Professors Bernoff (Chair; on leave fall 2012), Benjamin, Borrelli (emeritus), Byrne (2011-2013), Castro, Coleman (emeritus), de Pillis, Dresch (2012-2014), Gu, Jacobsen, Karp, Krieger (emeritus), Levy, Martonosi, Orrison, Pippenger, Su (acting Chair, fall 2012), Williams and Yong.
A mathematics degree from Harvey Mudd College will prepare students for a variety of careers in business, industry or academics. Mathematical methods are increasingly employed in fields as diverse as finance, biomedical research, management science, the computer industry and most technical and scientific disciplines. To support the academic and professional goals of our majors, we offer a wide selection of courses in both pure and applied mathematics. This selection is enhanced by courses offered in cooperation with the other Claremont Colleges, including graduate courses at the Claremont Graduate University.
Students will have many opportunities to do mathematical research with faculty through independent study, a summer research experience, or their senior capstone experience. Active areas of mathematical research at HMC and The Claremont Colleges include algebra, algebraic geometry, algorithms and computational complexity, combinatorics, differential geometry, dynamical systems, fluid mechanics, graph theory, number theory, numerical analysis, mathematical biology, mathematics education, operations research, partial differential equations, real and complex analysis, statistical methods and analysis, and topology.
The culmination of the degree is the senior capstone research experience: every student experiences a taste of the life of a professional mathematician as part of a team in the Mathematics Clinic Program or by working individually on a Senior Thesis.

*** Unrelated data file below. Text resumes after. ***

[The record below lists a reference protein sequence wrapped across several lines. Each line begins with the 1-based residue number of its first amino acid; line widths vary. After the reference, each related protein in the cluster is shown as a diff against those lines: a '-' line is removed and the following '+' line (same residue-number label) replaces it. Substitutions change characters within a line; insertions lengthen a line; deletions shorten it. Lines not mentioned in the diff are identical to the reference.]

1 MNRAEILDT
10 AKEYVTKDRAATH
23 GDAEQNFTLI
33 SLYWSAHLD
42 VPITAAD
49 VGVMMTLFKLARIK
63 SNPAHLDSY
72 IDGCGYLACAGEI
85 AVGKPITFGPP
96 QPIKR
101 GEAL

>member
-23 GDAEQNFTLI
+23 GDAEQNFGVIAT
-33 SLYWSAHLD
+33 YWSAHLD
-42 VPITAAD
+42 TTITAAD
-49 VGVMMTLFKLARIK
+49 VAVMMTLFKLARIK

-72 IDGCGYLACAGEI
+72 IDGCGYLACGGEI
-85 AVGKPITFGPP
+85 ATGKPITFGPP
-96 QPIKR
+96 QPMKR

An educational innovation of HMC, the Clinic Program brings together teams of students to work on a research problem sponsored by business, industry or government. Teams work closely with a faculty advisor and a liaison provided by the sponsoring organization to solve complex real-world problems using mathematical and computational methods. Clinic teams present their results in bound final reports to the sponsors and give several formal presentations on the progress of the work during the academic year.
Our Senior Thesis program provides students with the opportunity to work independently on a problem of their choosing. Advisors and readers may be chosen from the HMC faculty and the other mathematicians at The Claremont Colleges, providing students with a wealth of research opportunities. As with Clinic, the end product of a thesis is a bound volume as well as presentations made at a professional conference or other venue and during college-wide events, including Presentation Days.
Mathematics Major Requirements
The course of study for a mathematics degree has five components: The Major Core, Computational Mathematics, Clinic or Thesis, Mathematics Forum and Mathematics Colloquium and the Elective Program. Each of these components to the major program is described below.
The Major Core